Body Size

Body Size

Body Size 1
Smaller
Body Size 2
Larger
Body Size 3
Intermediate
Body Size 4
Smaller
Body Size 5
Larger
Performance

Performance

Altitude Adaptation
Normal altitude tolerance
Appetite LINKAGE
Normal food motivation
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Through Mr. T’s mitochondrial DNA we can trace his mother’s ancestry back to where dogs and people first became friends. This map helps you visualize the routes that his ancestors took to your home. Their story is described below the map.

Haplogroup

C1

Haplotype

C1

Map

C1

Mr. T’s Haplogroup

Congratulations, C1 is a very exotic female lineage! It is more closely associated with maternal lineages found in wolves, foxes and jackals than with other dog lineages. So it seems dogs in this group have a common male dog ancestor who, many thousands of years ago, mated with a female wolf! This is not a common lineage in any breed, though a good number of German Shepherds and Doberman Pinchers are C1. It is also found in breeds as diverse as Peruvian Inca Orchids and Pekingese; it is rarely found amongst Labrador Retrievers, Border Collies, Siberian Huskies, or Cocker Spaniels. Despite its fascinating origins, it is widely distributed around the globe, and even shows up frequently among Peruvian village dogs. It almost certainly survived at low frequency in Europe for millennia and then was dispersed outside of Europe by colonialism, though not as successfully as some other lineages.

C1

Mr. T’s Haplotype

Part of the C1 haplogroup, this haplotype occurs commonly in village dogs in Peru, and has also been spotted in South America, the Middle East, and through South Asia into Fiji. The breeds that show this haplotype most frequently are the Yorkshire Terriers, Peruvian Inca Orchids, and West Highland white Terriers.

Some other Embark dogs with this haplotype:

The C1 maternal line is commonly found in Jackals.

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Through Mr. T’s Y-chromosome we can trace his father’s ancestry back to where dogs and people first became friends. This map helps you visualize the routes that his ancestors took to your home. Their story is described below the map.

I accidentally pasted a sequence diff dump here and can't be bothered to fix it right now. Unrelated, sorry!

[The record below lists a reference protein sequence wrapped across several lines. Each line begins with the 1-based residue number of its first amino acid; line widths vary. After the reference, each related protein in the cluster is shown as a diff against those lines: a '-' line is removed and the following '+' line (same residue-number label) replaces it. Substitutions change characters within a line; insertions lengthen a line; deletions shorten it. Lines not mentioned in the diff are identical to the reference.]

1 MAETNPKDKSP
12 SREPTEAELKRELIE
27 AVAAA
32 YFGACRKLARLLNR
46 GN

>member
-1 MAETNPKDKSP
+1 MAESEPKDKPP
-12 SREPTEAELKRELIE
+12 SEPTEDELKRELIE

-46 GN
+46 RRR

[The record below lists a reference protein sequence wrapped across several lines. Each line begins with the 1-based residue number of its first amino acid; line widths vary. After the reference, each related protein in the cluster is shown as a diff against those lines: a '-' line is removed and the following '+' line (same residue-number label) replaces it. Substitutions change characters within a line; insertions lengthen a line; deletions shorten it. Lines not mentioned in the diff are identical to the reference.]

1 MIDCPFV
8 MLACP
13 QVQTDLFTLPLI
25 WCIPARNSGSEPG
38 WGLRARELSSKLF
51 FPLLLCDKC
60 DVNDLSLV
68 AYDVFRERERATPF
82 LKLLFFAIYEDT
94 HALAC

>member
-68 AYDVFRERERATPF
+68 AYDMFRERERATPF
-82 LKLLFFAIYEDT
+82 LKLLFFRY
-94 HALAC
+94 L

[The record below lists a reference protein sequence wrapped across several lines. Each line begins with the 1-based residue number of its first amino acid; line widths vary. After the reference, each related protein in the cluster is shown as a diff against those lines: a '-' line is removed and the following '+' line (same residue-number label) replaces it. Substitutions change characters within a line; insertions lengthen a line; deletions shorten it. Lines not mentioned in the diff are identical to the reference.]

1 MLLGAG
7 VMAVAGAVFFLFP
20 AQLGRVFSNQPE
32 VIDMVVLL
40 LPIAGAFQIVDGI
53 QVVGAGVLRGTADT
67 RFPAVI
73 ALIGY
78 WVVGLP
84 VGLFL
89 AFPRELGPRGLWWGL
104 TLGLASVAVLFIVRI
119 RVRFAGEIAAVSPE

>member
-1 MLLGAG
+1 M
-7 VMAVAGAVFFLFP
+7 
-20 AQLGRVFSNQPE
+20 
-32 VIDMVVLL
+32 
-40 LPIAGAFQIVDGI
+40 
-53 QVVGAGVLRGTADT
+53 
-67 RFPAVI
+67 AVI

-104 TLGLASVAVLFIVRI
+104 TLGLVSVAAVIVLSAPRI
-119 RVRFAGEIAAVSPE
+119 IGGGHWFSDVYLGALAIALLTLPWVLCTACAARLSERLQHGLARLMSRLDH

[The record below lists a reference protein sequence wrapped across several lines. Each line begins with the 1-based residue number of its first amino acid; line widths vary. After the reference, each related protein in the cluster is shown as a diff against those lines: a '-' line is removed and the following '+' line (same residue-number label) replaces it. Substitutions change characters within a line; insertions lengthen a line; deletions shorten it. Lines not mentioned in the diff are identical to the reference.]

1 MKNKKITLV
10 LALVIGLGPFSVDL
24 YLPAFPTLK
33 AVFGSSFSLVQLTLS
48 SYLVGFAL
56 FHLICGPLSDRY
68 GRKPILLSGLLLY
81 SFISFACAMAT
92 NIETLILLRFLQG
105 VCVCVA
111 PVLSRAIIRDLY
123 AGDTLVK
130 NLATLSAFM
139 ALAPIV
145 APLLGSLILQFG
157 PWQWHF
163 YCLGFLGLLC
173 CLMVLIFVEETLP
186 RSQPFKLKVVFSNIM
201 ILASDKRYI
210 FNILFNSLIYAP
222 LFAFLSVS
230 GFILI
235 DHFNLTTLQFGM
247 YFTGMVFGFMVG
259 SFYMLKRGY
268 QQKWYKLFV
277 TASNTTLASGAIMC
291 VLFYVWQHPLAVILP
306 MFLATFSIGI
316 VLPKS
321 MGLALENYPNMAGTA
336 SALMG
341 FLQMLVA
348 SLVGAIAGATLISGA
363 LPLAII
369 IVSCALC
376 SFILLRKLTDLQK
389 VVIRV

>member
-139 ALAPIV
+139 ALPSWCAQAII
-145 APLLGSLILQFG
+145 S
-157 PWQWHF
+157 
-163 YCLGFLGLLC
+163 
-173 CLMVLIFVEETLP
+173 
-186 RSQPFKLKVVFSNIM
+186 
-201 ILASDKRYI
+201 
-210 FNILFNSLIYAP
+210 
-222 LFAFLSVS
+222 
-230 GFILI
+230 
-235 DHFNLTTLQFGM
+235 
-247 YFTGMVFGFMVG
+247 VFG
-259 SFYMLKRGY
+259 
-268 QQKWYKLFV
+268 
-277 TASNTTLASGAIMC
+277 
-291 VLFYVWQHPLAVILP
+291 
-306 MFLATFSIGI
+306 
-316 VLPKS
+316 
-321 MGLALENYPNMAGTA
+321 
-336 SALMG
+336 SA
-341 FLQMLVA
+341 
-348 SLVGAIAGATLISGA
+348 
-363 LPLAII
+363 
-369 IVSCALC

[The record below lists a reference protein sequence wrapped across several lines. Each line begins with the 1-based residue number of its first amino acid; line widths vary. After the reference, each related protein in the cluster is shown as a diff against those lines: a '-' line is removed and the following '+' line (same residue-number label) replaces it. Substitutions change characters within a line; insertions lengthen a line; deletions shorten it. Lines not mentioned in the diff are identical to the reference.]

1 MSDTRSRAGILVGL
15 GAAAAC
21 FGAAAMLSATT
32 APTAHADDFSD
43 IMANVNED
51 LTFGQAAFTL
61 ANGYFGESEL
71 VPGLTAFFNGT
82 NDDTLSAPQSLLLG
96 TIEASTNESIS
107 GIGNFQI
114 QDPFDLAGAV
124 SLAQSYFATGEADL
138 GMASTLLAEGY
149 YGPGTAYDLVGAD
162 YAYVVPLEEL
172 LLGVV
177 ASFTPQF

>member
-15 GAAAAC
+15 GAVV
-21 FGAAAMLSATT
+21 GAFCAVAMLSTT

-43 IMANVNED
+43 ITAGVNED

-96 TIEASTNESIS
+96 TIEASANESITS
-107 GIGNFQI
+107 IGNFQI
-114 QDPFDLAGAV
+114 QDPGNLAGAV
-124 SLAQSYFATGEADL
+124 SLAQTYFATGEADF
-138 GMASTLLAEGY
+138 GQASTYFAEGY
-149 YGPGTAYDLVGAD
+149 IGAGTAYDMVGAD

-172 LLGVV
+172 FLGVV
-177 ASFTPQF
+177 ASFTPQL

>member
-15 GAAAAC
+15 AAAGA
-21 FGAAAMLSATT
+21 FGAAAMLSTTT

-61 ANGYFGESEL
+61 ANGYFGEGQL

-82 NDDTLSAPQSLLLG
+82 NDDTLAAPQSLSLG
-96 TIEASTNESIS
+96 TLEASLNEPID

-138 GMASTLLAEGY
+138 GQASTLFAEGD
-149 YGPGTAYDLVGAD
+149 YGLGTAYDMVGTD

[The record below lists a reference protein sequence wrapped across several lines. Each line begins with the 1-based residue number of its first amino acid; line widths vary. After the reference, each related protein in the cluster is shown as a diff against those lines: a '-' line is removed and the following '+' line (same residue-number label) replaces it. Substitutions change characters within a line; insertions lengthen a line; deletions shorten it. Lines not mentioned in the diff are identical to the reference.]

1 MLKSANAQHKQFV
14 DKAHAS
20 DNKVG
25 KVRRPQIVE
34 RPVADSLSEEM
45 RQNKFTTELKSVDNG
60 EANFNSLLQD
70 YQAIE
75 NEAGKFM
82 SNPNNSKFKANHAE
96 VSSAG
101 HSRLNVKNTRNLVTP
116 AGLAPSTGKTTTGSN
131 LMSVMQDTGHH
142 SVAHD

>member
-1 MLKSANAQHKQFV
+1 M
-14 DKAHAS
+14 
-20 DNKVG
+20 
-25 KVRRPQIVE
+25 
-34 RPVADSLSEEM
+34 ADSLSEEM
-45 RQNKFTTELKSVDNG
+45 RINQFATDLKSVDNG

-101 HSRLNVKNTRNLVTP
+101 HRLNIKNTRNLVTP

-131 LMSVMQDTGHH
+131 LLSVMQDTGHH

Haplogroup

A2b

Haplotype

Hc.9

Map

A2b

Mr. T’s Haplogroup

A2b appears to have split a few times in succession, which means that some of the Central Asian male ancestors of this lineage went their separate ways before their respective Y chromosomes made their rounds. There is not much diversity in this lineage, meaning that it has only begun to take off recently. Two iconic breeds, the Dachshund and Bloodhound, represent this lineage well. Over half of Rottweilers are A2b, as are the majority of Labrador Retrievers and Cavalier King Charles Spaniels. While A2a is restricted mostly to East Asia, this paternal line is also found among European breeds.

Hc.9

Mr. T’s Haplotype

Part of the A2b haplogroup, this haplotype is found in village dogs spanning South America, Africa, and the South Pacific. Among the 11 breeds we have spotted it in, the most frequent occurrences are in Dachshund, Bloodhound, American Eskimo Dog, and Jack Russell Terrier.

Some other Embark dogs with this haplotype:

A2b is found in the Daschund breed.